REGINA — What a difference three years can make to the diversity of a province.
Rural Saskatchewan used to have difficulty attracting and retaining immigrants but small communities around the province are now becoming increasingly cosmopolitan.
The Rural and Small Town Canada Analysis Bulletin released by Statistics Canada on Monday provides a snapshot of Canada's rural and small town areas in 2006 — a time when immigrants accounted for 5.3 per cent of the nation's population. In Saskatchewan, immigrants accounted for 2.6 per cent of the total population — 0.3 per cent were new immigrants.
Between 2001 and 2006, 15,000 people left Saskatchewan — the highest net migration in the country, said Roland Beshiri, co-author of the Statistics Canada report.
"The migration of people in general looked very bad at that time for Saskatchewan," he said. "It sounds as though things are much better now."
That's the case in Whitewood — a community of 1,000 people who are benefiting by the Regina Qu'Appelle Health Region's January trip to the Philippines, which resulted in 72 registered nurses hired for hard-to-recruit positions.
Thirty nurses — expected to arrive in late August — will be working in rural hospitals, health centres and long-term care facilities in Whitewood, Balcarres, Broadview, Grenfell, Imperial, Indian Head, Lestock, Montmarte, Moosomin, Raymore, Fort Qu'Appelle and Wolseley.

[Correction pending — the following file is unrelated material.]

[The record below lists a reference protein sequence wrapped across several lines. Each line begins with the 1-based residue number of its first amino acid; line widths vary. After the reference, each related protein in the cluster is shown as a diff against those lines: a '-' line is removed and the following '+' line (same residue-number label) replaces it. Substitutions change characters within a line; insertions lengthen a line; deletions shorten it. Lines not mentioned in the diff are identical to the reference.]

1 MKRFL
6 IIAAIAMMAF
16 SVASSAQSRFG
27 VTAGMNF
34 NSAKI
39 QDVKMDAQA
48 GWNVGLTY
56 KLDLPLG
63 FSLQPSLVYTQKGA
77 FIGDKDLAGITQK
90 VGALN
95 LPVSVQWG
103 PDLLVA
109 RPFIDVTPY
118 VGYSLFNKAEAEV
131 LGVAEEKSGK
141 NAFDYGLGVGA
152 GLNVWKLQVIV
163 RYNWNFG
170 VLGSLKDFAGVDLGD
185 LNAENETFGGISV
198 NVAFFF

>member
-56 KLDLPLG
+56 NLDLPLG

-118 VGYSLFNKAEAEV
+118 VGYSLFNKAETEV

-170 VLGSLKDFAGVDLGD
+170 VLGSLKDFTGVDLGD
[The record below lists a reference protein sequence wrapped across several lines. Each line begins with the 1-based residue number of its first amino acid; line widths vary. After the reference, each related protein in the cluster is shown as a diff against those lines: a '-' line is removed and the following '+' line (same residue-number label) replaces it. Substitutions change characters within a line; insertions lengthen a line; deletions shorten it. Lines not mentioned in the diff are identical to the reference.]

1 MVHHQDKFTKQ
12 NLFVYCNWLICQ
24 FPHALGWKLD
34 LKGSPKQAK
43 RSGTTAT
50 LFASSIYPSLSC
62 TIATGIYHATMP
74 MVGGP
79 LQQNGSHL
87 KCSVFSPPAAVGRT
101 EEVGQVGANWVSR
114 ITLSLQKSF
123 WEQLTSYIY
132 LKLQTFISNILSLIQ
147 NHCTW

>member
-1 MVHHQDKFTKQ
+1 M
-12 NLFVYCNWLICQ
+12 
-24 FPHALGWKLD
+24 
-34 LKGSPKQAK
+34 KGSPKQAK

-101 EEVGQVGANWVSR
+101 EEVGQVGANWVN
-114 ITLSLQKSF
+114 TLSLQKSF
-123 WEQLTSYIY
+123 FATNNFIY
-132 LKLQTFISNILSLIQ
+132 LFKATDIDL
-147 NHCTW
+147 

Mayor Malcolm Green said Whitewood will put out the welcome mat for two Filipino registered nurses when they arrive.
"Our goal is to make sure they're very comfortable so they want to stay here," Green said. "These positions aren't getting treated any different than if a nurse wanted to come here from any province in Canada. The incentive is exactly the same."
The nurses will join several other Filipino women who are working in the area as a senior's companion and as nannys.
"Like anybody who moves to your community, they add value and become part of the community," Green said.
Rob Norris, the minister responsible for immigration in the province, said in his government's first year, more than 1,400 newcomers settled in communities outside of Regina and Saskatoon. He expects that will increase with the launch of a new immigration strategy.
"We will be bringing in 10,000 newcomers from around the world over the next 18 months," Norris said.
His goal is to create more diverse, dynamic and cosmopolitan communities right across the province.
"The good news today is that newcomers are settling in more than 160 communities in Saskatchewan — 30 per cent are locating outside of Regina and Saskatoon and while there is still a significant focus on Regina and Saskatoon, we are seeing a greater geographic distribution and that's very healthy," he said.
A significant number of newcomers to the province are welders, truck drivers, farm supervisors and specialized livestock workers, registered nurses and carpenters.